A Dirty Cross and Me

I tend to feel a little nostalgic on Thursdays, thanks to the #ThrowbackThursday trend across various social media networks. Actually, I’ve felt a bit nostalgic each day this week, remembering great memories from high school and my time at Calvin. I’ve also been thinking a lot lately about my transition to Cincinnati and my first summer here.

I was listening to a Spotify playlist this afternoon and Bastille’s “Things We Lost In The Fire” came on. The lyrics instantly brought me back to a missiontrip we went on here in Cincinnati during my internship that summer. We spent the first day helping a family clean up after a house fire that occurred the day before. I left that afternoon with a small wooden cross that survived the fire and when our trip was over, I wrote about how I found beauty in the ashes that week.

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The cross now sits on the top shelf of one of my bookshelves, right next to a beaded keychain I received from a wonderful Navajo woman on that summer’s trip to New Mexico. I see it often and it brings back beautiful memories of that summer when I had no idea what the heck I was doing in this city.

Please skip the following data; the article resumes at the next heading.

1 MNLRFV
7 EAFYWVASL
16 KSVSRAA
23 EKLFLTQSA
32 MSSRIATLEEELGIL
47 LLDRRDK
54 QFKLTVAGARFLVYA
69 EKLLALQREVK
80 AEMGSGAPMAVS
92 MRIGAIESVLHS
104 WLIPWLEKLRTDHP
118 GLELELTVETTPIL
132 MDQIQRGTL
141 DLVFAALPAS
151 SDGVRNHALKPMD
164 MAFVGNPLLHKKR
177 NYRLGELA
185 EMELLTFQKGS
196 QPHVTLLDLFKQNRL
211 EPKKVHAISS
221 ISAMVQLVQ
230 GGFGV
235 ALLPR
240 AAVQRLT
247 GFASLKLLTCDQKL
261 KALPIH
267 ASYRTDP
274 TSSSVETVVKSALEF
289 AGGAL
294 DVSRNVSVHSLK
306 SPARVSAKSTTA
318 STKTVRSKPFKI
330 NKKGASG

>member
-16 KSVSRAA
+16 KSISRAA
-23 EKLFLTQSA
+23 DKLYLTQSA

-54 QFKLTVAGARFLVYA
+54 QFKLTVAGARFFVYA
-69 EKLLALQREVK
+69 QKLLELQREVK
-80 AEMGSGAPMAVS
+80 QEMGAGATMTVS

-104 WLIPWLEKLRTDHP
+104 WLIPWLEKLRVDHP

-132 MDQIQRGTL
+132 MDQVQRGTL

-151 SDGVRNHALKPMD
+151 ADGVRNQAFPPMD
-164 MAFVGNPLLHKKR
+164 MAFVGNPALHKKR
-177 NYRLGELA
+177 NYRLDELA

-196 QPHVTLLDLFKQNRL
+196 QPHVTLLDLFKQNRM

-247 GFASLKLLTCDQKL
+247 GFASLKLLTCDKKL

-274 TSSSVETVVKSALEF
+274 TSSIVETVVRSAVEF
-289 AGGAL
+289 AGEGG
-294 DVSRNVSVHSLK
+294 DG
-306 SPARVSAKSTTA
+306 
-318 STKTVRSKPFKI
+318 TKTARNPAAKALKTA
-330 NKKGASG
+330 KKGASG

That summer, it taught me about finding beauty in the ashes and joy in dark places. Since then, I’ve found new meaning in this small piece of wood. It’s still dirty and if you smell it up close, there’s still a faint smell from the fire. If I’m honest, it’s a little gross, but I love it anyway. Not one part of me desires to wash it off or throw it out.

I love it because it’s not perfect. It has literally been through a fire. It’s discolored. It’s dirty. It’s something that would have been thrown out, had I not kept it.

I look at this cross in my room and I see myself.

I’m so incredibly far from perfect. I’m broken and sinful. No matter how hard I try, I will still fail because I’m only human. My life has been one season of rollercoaster rides after another. In the last five years alone, I’ve battled so many different things; I’ve been in and out of more figurative fires than I can remember.

And yet Jesus looks at me and calls me His. His child. His beloved.

He looks at me and doesn’t see my brokenness. He doesn’t see my failures. He doesn’t see how dirty or discolored I am. He sees me and he calls me beautiful. Redeemed. Worthy.

Society kind of sucks sometimes and it can feel like they’re throwing me out, but dang, is it comforting to know that there is not a single thing I can do that will make Jesus love me any more or any less.

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